Bayer shares in Germany experienced their largest-ever intra-day crash, tumbling as much as 21% to lows not seen since the Great Financial Crisis, following a double whammy of news:
First, Bayer AG's Monsanto unit was ordered by a Missouri jury to pay more than $1.5 billion damages to three former users of its Roundup weedkiller on Friday.
Second, on Sunday, the German agropharmaceutical giant halted the development of an experimental drug because of a lack of efficacy.
Over the weekend, we explained that Monsanto's largest trial loss in the five-year litigation over Roundup weedkiller was devastating. There appears to be no end as the company faces a second wave of lawsuits. It has already set aside $16 billion for the Roundup lawsuits. Also, this is a historic value destruction, who purchased Monsanto for $63 billion five years ago.
Meanwhile, Bayer said Monday its pharma division halted the primary study of its top experimental drug because of a lack of efficacy.
Bayer wrote in a statement that in a Phase III trial, its experimental anticoagulant asundexian was inferior to Pfizer and Bristol-Myers Squibb's Eliquis drug in preventing strokes in high-risk patients.
Bayer was positioning asundexian to replace revenue from blood thinner Xarelto, one of its biggest sellers, which will lose protection from European patents in two years.
Jefferies analyst Charles Bentley said, "This is a significant blow to the Bayer Pharma pipeline... Overall, this setback increases challenges facing its new CEO [Bill Anderson] -- pipeline weakness and needing investment while leverage is high and beset by litigation."
As a result of the two crises, Bayer shares in Germany crashed as much as 21% to the lowest levels since March 2009. Around 0800 ET, shares recovered some losses but were still down 19%.
Here's what other Wall Street analysts are saying about the crisis at Bayer (list courtesy of Bloomberg):
JPMorgan, Richard Vosser (neutral)
- Calls asundexian stroke-prevention trial failure a "significant disappointment," removing an asset possibly worth as as much as €11.7 a share
- Says failure makes it "even harder for Pharma business to grow following the Xarelto and Eylea patent expiries in 2026/2027 and 2025"
- On Roundup trial, says that while damages are likely to be reduced in appeals process, it highlights Bayer "still has work to do" related to remaining Roundup litigation
Barclays, Emily Field (equal weight)
- Cuts recommendation on Bayer to equal weight as a consequence of asundexian trial failure as drug was key reason in April 2022 upgrade to overweight; says news comes as "total surprise"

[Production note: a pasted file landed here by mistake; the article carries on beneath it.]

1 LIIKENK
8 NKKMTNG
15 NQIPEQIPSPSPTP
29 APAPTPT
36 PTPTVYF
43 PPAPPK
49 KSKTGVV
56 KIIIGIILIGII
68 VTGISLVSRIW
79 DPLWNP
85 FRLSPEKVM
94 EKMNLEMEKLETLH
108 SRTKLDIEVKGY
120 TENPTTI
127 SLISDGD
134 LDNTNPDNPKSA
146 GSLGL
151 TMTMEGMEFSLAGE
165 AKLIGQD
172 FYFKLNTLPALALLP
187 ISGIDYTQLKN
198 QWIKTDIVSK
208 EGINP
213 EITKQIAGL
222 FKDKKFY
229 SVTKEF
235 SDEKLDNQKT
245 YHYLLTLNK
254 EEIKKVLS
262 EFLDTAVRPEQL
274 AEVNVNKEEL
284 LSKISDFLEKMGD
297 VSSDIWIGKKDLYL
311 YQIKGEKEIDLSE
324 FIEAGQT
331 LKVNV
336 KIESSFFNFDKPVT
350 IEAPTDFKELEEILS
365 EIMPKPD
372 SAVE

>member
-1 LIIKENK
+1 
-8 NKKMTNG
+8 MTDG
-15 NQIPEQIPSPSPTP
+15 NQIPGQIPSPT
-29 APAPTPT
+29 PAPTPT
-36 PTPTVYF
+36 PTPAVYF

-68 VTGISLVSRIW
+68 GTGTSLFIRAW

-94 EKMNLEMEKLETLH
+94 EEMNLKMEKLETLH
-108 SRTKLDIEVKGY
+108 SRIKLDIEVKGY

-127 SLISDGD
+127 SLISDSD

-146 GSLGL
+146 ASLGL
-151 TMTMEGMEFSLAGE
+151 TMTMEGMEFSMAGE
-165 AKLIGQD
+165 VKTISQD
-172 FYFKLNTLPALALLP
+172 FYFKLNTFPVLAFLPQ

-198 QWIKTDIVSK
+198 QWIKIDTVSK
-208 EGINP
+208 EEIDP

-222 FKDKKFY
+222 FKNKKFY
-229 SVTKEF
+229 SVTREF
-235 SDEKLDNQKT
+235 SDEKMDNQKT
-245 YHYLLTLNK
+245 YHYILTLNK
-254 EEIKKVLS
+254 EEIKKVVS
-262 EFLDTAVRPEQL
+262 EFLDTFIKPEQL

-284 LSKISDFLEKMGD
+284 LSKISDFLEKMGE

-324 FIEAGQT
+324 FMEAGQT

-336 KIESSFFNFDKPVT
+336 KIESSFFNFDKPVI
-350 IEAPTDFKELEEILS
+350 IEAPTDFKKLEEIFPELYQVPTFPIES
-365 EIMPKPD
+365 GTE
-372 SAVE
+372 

- "Removing asundexian from our model suggests significant challenges ahead for the company's Pharma business," Field writes; does, however, flag there is potential for strategic optionality ahead of Bayer's March 5 capital markets day
Citi, Peter Verdult (buy)
- Sees a "double whammy" for the Bayer investment case
- Says trial setback will "also likely raise concerns about Healthcare being able to return to top line revenue growth post Xarelto/Eyelea"
- Flags that US rival asset from Bristol-Myers Squibb and Johnson & Johnson is currently in late-stage Phase III trial investigating milvexian and risk of stroke
Morgan Staney analyst Thibault Boutherin (equal-weight)
- Says halting main study for asundexian is a "meaningful" negative; asundexian was Bayer's key pipeline drug, and the trial was for main indication
- Removing indication from MS's estimate would suggest €2/4% impact to €52/share PT; flags that secondary stroke prevention trial continues, although is a smaller opportunity
- In a separate note on Roundup trial, says adverse ruling is an incremental negative, even if the $1.5b in punitive damages to three plaintiffs in the latest trial is reduced
- Notes it's the fourth Roundup trial Bayer has lost
Jefferies, Charlie Bentley (buy)
- Calls trial halt a "significant blow" to Bayer's pharmaceutical pipeline; news limits firm's factor-XI asundexian program, originally slated to replace key drug Xarelto, which is facing a patent cliff
- Setback adds to challenges facing new CEO, others being another glyphosate trial loss, continued drug pipeline weakness and investment needs amid high leverage
Bloomberg Intelligence, Holly Froum (no rating)
- Calls asundexian trial failure a "major setback" ahead of Xarelto and Eylea's upcoming patent cliffs; adds that while there is another study for asundexian use in stroke, atrial fibrillation represented a "significant percentage" of sales potential